To truly compare cost of care, more pharma studies are needed


Biologics evaluated for cost effectiveness.

AS WE CONSIDER the management of injectable costs to payers, we need to think through how decisions are made at the pharmacy and therapeutics, and medical policy committees at commercial payers. While developing a process to select preferred injectable products, several inputs are considered. In particular, clinical efficacy, outcomes data such as quality of life and provider or member satisfaction, and cost of care should be included. While the comparison of clinical and outcomes data for injectables is relatively straight forward, this may not be the case with cost of care comparisons.

As we have discussed previously, injectable therapeutic classes may be thought of as those where the product is the same from each manufacturer, such as recombinant hemophilia factor or growth hormone, or as different chemical entities such as products for multiple sclerosis, rheumatoid arthritis and anti-emetics. As you can imagine, most payers will evaluate the cost of therapy as either a cost-minimization approach, where the outcomes are assumed to be the same, or as a cost-effectiveness approach, where the outcomes are not assumed to be the same.

EVALUATION APPROACHES In general, cost-minimization evaluations are used for products that have the same biologic active ingredient, and cost-effectiveness analyses are considered for therapeutic classes where chemical entities are different, or where the method of administration is so different that patient compliance or satisfaction may differ.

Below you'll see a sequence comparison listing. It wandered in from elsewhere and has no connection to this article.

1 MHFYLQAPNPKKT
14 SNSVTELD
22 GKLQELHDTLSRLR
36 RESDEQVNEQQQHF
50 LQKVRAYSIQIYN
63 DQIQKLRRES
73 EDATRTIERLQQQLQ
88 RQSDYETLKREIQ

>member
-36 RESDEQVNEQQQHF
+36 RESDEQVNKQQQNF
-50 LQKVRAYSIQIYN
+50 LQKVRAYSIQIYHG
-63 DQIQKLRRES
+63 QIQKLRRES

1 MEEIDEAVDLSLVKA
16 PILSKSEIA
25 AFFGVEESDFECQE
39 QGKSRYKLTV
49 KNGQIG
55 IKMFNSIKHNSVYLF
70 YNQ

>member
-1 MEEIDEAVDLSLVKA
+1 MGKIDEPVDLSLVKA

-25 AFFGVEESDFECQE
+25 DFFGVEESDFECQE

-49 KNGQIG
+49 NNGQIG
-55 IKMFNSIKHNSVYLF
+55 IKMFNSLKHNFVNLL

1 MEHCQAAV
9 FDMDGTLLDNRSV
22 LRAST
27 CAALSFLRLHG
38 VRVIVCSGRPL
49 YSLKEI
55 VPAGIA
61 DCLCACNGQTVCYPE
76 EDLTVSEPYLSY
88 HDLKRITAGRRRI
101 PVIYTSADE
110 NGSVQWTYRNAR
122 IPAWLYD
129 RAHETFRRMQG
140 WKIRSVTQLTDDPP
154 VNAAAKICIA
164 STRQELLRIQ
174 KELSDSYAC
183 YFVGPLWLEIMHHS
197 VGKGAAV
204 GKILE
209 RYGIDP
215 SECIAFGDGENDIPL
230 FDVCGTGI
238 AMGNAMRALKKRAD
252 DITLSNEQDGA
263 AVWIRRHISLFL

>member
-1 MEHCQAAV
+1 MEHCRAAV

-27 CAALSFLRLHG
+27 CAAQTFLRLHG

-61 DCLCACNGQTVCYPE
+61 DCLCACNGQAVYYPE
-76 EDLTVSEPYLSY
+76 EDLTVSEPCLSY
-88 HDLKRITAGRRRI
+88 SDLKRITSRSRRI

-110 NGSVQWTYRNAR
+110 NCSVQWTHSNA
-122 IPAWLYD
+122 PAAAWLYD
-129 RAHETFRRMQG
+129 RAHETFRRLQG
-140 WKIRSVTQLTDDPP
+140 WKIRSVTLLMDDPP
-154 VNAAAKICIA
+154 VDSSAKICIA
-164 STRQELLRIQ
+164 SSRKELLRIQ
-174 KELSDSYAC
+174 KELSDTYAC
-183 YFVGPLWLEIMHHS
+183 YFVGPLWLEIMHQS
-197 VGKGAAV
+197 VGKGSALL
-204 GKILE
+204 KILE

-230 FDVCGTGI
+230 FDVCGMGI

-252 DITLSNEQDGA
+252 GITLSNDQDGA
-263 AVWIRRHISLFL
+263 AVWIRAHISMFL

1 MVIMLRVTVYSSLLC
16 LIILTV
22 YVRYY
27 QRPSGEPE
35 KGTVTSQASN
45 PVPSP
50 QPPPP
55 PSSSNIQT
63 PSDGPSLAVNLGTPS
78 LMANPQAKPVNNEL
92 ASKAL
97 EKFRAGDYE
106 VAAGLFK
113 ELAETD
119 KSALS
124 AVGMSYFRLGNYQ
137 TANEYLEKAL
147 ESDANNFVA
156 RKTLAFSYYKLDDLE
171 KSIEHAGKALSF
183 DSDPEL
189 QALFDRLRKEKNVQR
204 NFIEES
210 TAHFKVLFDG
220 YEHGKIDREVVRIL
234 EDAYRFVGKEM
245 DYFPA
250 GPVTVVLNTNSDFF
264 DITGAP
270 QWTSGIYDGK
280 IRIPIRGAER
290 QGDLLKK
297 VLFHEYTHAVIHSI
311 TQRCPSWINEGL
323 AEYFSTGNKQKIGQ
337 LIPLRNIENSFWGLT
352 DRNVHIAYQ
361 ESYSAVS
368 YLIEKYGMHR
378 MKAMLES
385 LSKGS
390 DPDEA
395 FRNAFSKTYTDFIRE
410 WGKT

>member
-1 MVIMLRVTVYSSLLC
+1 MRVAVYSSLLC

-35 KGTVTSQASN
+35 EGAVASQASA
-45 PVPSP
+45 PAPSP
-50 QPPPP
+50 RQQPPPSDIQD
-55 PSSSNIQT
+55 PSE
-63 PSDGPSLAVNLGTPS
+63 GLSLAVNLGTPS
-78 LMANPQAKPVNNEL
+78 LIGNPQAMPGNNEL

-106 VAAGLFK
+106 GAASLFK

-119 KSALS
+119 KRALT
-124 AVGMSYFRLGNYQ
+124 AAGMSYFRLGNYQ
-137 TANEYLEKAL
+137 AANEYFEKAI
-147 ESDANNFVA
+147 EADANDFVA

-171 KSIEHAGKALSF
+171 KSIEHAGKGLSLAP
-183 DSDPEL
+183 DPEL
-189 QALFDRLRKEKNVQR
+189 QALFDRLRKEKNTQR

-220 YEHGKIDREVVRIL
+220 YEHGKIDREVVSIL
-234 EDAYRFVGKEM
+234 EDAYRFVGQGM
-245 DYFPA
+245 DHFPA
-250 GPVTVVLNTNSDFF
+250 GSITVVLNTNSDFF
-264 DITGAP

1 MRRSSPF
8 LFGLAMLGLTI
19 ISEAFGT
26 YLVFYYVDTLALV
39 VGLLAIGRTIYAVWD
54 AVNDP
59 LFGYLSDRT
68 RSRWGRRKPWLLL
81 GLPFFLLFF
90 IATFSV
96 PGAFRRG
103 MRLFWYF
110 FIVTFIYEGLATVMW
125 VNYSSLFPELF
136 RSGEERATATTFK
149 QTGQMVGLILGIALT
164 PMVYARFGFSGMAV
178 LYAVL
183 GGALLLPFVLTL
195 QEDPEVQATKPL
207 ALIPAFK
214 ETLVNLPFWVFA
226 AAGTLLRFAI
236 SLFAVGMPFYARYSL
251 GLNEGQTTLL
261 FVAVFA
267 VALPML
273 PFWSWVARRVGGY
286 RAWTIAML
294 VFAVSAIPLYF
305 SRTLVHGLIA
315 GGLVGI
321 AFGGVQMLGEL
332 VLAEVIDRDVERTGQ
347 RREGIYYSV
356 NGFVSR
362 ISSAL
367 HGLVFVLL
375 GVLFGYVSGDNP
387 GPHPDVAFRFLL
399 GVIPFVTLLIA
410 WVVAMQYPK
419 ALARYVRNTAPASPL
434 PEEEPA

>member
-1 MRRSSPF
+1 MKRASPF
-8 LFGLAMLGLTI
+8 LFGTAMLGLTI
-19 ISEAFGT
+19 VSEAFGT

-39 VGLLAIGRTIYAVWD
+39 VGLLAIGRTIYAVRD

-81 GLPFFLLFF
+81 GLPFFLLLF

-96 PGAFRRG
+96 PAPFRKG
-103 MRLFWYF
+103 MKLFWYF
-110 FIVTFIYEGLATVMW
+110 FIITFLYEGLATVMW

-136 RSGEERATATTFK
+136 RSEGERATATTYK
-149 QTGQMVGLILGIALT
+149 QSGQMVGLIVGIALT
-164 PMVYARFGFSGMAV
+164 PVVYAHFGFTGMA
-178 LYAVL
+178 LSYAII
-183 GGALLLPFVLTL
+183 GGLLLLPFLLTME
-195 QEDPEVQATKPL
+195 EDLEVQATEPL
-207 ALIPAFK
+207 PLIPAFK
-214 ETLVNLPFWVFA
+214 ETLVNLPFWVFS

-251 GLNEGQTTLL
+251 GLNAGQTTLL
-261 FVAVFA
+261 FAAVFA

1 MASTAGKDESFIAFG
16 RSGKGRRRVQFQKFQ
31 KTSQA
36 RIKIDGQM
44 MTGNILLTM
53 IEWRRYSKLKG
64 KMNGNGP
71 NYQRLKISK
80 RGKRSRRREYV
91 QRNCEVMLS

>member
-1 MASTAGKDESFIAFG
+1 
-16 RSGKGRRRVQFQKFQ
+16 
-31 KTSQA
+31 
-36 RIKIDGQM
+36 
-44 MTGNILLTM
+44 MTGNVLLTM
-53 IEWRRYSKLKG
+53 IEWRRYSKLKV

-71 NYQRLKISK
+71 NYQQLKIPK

Let's review an example of such an approach that was recently completed at a managed care plan. The plan's health economist wished to test the cost-effectiveness of various injectable anti-emetic therapies. One product had a higher average wholesale price, but also a much longer duration of action. Prior to designing and conducting a full cost-effectiveness study, which is more costly and data intense, the plan performed a cost-minimization study.

Utilization data were collected, and to make the comparison realistic, the price of all products and services were discounted to reflect physician and pharmacy reimbursement rates at the plan.

The cost minimization analysis showed that palonosetron (Aloxi) was the least expensive to achieve complete response. The average cost per arm was as follows: $355 for Aloxi, $404 for ondansetron (Zofran), $763 for dolasetron (Anzemet) and $420 for granisetron (Kytril). This example shows the need for pharmacoeconomic modeling as an integrated part of the injectable formulary decision process. Other plans have evaluated therapies for conditions such as multiple sclerosis, rheumatoid arthritis, and oncology. It is prudent to consider such an approach to comparing injectable therapies at your place of practice as well.

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